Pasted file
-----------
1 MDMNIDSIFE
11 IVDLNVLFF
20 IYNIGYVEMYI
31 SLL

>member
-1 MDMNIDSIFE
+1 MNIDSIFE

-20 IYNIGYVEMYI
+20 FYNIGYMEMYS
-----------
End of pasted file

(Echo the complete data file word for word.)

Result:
1 MDMNIDSIFE
11 IVDLNVLFF
20 IYNIGYVEMYI
31 SLL

>member
-1 MDMNIDSIFE
+1 MNIDSIFE

-20 IYNIGYVEMYI
+20 FYNIGYMEMYS